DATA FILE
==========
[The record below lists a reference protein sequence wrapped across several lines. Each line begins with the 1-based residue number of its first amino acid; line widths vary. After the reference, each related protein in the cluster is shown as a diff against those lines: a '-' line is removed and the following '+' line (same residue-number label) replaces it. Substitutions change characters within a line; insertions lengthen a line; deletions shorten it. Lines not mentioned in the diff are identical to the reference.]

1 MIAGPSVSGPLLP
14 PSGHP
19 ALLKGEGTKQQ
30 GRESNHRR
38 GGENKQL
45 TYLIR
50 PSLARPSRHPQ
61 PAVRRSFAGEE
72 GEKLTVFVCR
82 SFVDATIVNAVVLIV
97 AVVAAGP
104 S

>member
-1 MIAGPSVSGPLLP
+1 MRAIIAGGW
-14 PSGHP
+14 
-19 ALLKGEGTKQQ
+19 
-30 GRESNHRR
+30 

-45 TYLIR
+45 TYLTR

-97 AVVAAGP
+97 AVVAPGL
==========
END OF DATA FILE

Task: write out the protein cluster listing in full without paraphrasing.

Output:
[The record below lists a reference protein sequence wrapped across several lines. Each line begins with the 1-based residue number of its first amino acid; line widths vary. After the reference, each related protein in the cluster is shown as a diff against those lines: a '-' line is removed and the following '+' line (same residue-number label) replaces it. Substitutions change characters within a line; insertions lengthen a line; deletions shorten it. Lines not mentioned in the diff are identical to the reference.]

1 MIAGPSVSGPLLP
14 PSGHP
19 ALLKGEGTKQQ
30 GRESNHRR
38 GGENKQL
45 TYLIR
50 PSLARPSRHPQ
61 PAVRRSFAGEE
72 GEKLTVFVCR
82 SFVDATIVNAVVLIV
97 AVVAAGP
104 S

>member
-1 MIAGPSVSGPLLP
+1 MRAIIAGGW
-14 PSGHP
+14 
-19 ALLKGEGTKQQ
+19 
-30 GRESNHRR
+30 

-45 TYLIR
+45 TYLTR

-97 AVVAAGP
+97 AVVAPGL